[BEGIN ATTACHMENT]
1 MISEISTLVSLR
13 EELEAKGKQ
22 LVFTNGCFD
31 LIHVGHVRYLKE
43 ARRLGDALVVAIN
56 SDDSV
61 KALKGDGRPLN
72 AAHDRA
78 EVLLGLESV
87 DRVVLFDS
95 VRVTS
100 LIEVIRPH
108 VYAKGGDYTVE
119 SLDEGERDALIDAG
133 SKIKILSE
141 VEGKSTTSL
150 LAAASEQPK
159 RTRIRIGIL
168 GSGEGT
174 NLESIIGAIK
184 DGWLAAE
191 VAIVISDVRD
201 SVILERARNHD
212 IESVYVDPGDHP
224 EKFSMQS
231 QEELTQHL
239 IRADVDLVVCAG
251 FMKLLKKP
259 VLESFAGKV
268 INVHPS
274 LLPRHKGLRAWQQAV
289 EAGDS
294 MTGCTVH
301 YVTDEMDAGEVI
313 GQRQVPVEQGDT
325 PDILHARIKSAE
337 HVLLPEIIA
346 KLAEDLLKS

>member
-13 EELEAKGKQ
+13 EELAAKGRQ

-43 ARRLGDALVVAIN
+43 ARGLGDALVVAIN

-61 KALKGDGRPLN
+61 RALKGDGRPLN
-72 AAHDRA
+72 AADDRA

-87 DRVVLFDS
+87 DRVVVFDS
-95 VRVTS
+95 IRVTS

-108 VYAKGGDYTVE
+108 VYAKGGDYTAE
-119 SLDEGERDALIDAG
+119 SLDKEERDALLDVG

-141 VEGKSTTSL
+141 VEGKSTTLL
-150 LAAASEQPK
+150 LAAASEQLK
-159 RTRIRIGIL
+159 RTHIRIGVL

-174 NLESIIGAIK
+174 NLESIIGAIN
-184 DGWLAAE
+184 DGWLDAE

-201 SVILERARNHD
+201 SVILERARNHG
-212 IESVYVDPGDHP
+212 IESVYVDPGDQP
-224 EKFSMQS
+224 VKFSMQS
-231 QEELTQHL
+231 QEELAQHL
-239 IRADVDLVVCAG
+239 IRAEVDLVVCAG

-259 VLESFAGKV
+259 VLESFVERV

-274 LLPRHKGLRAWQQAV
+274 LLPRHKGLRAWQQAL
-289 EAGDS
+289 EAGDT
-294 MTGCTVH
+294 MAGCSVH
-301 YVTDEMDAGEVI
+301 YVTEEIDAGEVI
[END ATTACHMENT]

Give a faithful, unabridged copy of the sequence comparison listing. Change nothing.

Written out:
1 MISEISTLVSLR
13 EELEAKGKQ
22 LVFTNGCFD
31 LIHVGHVRYLKE
43 ARRLGDALVVAIN
56 SDDSV
61 KALKGDGRPLN
72 AAHDRA
78 EVLLGLESV
87 DRVVLFDS
95 VRVTS
100 LIEVIRPH
108 VYAKGGDYTVE
119 SLDEGERDALIDAG
133 SKIKILSE
141 VEGKSTTSL
150 LAAASEQPK
159 RTRIRIGIL
168 GSGEGT
174 NLESIIGAIK
184 DGWLAAE
191 VAIVISDVRD
201 SVILERARNHD
212 IESVYVDPGDHP
224 EKFSMQS
231 QEELTQHL
239 IRADVDLVVCAG
251 FMKLLKKP
259 VLESFAGKV
268 INVHPS
274 LLPRHKGLRAWQQAV
289 EAGDS
294 MTGCTVH
301 YVTDEMDAGEVI
313 GQRQVPVEQGDT
325 PDILHARIKSAE
337 HVLLPEIIA
346 KLAEDLLKS

>member
-13 EELEAKGKQ
+13 EELAAKGRQ

-43 ARRLGDALVVAIN
+43 ARGLGDALVVAIN

-61 KALKGDGRPLN
+61 RALKGDGRPLN
-72 AAHDRA
+72 AADDRA

-87 DRVVLFDS
+87 DRVVVFDS
-95 VRVTS
+95 IRVTS

-108 VYAKGGDYTVE
+108 VYAKGGDYTAE
-119 SLDEGERDALIDAG
+119 SLDKEERDALLDVG

-141 VEGKSTTSL
+141 VEGKSTTLL
-150 LAAASEQPK
+150 LAAASEQLK
-159 RTRIRIGIL
+159 RTHIRIGVL

-174 NLESIIGAIK
+174 NLESIIGAIN
-184 DGWLAAE
+184 DGWLDAE

-201 SVILERARNHD
+201 SVILERARNHG
-212 IESVYVDPGDHP
+212 IESVYVDPGDQP
-224 EKFSMQS
+224 VKFSMQS
-231 QEELTQHL
+231 QEELAQHL
-239 IRADVDLVVCAG
+239 IRAEVDLVVCAG

-259 VLESFAGKV
+259 VLESFVERV

-274 LLPRHKGLRAWQQAV
+274 LLPRHKGLRAWQQAL
-289 EAGDS
+289 EAGDT
-294 MTGCTVH
+294 MAGCSVH
-301 YVTDEMDAGEVI
+301 YVTEEIDAGEVI